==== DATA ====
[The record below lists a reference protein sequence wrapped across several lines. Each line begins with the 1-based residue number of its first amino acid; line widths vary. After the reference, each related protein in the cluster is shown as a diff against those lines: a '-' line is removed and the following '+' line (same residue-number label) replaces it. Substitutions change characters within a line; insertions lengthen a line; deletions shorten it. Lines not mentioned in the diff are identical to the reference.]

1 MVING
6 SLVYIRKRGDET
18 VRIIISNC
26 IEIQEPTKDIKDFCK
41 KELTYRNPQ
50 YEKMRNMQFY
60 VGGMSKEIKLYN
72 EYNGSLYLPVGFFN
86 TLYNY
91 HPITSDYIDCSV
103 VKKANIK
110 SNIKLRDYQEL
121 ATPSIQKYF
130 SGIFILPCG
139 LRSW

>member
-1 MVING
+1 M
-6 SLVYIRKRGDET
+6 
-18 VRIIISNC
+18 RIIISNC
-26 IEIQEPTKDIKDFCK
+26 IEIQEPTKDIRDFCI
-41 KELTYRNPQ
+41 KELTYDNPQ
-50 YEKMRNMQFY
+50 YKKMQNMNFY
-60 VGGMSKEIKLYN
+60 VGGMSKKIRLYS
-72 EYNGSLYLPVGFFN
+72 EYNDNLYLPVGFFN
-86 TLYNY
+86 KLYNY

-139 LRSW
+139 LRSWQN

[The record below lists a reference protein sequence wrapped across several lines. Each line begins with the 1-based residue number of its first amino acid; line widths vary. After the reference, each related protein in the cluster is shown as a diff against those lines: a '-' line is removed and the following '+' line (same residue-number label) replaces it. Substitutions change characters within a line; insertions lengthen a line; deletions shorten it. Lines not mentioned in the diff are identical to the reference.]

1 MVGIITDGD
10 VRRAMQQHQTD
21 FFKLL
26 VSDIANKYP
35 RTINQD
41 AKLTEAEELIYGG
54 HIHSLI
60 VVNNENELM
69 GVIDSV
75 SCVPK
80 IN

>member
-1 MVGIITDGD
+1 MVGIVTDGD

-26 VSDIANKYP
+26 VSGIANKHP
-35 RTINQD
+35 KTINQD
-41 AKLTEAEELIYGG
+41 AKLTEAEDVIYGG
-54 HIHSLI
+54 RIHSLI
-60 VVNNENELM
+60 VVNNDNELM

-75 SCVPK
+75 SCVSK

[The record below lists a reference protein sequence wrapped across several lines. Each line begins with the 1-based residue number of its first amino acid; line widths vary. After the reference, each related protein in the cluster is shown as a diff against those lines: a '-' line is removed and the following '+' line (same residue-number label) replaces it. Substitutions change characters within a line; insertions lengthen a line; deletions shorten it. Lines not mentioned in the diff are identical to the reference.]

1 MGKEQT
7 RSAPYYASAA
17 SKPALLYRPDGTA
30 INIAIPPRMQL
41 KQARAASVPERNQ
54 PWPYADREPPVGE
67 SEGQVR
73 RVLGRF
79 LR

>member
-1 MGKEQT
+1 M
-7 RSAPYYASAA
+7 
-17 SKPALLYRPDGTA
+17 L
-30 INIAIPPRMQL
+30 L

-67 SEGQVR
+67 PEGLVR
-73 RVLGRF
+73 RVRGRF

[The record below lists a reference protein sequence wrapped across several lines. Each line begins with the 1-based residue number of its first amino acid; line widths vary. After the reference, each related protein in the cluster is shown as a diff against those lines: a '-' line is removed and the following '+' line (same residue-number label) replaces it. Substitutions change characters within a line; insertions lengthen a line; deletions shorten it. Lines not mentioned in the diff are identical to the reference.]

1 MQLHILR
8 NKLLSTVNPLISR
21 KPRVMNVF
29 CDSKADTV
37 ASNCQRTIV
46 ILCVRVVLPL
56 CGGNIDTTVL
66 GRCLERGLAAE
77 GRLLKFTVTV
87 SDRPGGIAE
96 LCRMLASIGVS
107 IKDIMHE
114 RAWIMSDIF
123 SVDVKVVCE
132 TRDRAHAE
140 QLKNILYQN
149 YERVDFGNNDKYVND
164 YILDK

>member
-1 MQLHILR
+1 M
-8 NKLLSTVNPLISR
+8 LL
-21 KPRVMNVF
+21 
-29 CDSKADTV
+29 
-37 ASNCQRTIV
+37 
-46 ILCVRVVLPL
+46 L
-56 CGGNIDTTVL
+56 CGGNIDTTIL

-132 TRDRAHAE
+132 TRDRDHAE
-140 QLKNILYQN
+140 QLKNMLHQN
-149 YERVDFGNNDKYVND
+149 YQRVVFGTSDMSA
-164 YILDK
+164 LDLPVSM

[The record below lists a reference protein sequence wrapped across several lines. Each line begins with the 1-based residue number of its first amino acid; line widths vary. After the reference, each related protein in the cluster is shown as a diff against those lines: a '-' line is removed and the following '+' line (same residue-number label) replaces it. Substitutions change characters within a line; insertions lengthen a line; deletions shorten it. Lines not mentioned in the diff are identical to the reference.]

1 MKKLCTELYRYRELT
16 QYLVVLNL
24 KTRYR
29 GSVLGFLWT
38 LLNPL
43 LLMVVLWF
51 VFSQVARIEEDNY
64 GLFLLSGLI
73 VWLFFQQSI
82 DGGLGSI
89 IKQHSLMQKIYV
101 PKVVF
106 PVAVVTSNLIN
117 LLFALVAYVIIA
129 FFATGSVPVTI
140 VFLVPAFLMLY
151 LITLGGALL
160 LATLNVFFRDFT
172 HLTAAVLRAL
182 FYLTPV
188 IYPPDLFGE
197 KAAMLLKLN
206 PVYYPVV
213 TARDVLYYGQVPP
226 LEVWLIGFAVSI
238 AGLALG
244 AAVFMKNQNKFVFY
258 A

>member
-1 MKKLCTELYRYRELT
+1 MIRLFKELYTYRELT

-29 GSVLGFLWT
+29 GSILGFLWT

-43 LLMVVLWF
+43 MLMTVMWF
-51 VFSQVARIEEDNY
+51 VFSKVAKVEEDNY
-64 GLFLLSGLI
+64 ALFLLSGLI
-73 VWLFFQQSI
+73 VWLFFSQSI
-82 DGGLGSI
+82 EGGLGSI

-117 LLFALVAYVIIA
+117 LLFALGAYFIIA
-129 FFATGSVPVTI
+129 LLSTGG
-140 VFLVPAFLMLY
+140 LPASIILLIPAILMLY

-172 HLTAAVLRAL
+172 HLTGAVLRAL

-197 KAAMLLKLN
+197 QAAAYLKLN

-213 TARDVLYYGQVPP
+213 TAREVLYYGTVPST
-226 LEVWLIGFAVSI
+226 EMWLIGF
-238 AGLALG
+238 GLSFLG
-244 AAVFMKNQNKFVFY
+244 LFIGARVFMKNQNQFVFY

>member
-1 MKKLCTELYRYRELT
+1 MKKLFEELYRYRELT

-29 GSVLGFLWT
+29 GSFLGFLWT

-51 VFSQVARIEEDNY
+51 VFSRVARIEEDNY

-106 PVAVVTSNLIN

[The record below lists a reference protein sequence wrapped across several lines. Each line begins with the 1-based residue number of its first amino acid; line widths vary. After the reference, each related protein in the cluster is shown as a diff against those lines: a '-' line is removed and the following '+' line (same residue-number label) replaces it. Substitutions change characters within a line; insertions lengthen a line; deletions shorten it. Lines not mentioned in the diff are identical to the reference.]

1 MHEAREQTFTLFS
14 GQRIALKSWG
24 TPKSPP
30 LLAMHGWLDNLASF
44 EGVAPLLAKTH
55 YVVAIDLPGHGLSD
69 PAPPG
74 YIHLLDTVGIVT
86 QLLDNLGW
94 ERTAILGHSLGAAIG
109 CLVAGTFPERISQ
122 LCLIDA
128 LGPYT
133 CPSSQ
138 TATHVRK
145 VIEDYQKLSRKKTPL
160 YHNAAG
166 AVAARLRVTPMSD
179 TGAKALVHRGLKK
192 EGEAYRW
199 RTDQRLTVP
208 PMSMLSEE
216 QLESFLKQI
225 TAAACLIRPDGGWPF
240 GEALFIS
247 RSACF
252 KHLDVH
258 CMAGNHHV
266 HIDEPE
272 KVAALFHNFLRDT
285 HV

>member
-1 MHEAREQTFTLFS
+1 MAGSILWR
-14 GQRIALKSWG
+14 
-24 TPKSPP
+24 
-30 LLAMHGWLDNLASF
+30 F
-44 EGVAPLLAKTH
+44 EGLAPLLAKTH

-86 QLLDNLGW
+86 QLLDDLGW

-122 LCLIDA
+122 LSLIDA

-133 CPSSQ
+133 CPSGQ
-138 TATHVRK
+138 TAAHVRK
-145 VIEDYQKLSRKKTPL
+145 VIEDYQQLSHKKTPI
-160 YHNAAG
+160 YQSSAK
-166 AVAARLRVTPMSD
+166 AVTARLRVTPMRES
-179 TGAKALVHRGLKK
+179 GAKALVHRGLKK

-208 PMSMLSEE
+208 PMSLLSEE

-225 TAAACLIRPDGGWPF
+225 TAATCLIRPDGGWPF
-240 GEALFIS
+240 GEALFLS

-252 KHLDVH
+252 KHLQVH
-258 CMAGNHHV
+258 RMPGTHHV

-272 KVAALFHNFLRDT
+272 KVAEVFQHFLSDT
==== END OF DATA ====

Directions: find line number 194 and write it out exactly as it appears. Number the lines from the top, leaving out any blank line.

+1 MKKLFEELYRYRELT